Year after unveiling, what's latest on Tiger Woods' Chicago golf project?

Teddy Greenstein, Chicago Tribune on

Published in Golf

On a cold Thursday in December, Mike Keiser took a 240-mile trip from Chicago to central Wisconsin in search of the next great routing at his Sand Valley Golf Resort.

This commitment helps explain why the Lincoln Park resident is golf's premier modern builder -- and on the leaderboard among the game's all-time visionaries.

Here's the thing, though: The trip to Jackson Park is a lot shorter -- 12 miles.

Keiser is ready to lend his wisdom and donate his money for a project that would create a PGA Tour-worthy course locals and well-heeled tourists could enjoy with a caddie program that could provide summer jobs, mentorship and access to college scholarships.

One year ago Saturday, the Tribune broke the news that Tiger Woods, at the request of former President Barack Obama, would be the lead designer of a South Side project that has the blessing of Mayor Rahm Emanuel.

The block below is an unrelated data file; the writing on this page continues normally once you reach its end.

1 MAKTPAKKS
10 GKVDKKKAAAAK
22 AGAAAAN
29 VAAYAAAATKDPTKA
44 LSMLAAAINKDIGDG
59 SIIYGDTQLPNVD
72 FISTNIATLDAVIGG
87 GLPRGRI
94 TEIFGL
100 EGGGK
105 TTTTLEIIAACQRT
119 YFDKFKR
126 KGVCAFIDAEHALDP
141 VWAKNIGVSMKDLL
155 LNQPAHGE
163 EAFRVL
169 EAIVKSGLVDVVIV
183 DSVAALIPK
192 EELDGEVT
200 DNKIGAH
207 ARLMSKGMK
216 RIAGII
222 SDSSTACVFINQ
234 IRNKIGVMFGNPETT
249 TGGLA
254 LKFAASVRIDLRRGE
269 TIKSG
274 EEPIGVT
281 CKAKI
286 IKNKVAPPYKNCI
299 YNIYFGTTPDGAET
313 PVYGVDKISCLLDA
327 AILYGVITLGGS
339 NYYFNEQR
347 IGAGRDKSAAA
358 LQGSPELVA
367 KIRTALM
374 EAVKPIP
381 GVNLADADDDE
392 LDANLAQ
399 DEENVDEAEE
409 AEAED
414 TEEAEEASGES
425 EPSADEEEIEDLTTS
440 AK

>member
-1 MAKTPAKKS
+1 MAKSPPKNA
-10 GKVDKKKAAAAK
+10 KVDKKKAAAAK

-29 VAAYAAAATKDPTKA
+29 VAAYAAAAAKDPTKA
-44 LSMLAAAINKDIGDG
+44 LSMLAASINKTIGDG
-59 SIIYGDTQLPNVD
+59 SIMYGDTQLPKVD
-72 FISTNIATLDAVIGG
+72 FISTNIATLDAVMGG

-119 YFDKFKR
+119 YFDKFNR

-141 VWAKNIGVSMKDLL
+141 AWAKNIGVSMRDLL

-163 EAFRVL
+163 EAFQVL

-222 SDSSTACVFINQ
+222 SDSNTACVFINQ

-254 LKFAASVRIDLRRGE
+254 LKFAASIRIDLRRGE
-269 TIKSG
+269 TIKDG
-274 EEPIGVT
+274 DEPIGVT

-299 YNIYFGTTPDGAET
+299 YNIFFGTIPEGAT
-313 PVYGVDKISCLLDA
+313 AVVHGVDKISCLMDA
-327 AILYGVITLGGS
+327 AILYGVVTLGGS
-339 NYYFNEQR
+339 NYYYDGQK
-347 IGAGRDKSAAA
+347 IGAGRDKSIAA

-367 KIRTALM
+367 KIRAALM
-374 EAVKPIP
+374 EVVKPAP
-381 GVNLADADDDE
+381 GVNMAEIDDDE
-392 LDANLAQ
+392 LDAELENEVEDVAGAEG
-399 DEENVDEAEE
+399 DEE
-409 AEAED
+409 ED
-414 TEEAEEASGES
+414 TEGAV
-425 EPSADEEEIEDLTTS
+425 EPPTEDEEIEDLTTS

Woods. Obama. Emanuel. A pretty impressive triumvirate culled by Mark Rolfing, the NBC/Golf Channel analyst and DeKalb native who is spearheading the plan via his group, the Chicago Parks Golf Alliance.


But one year later, there has been little tangible progress.

"We're all sort of on hold, waiting for some electricity," Keiser told the Tribune. "It's in bureaucrat land or politician land. ... Bureaucracy and red tape in Wisconsin is nonexistent. They say: Build all the golf you want; it's great for tourism."

The point is dead on, like a 9-iron approach that spins back to a foot.

But as Keiser knows, building a golf course on the South Side is way more complicated than doing it in rural Wisconsin. Here's why:


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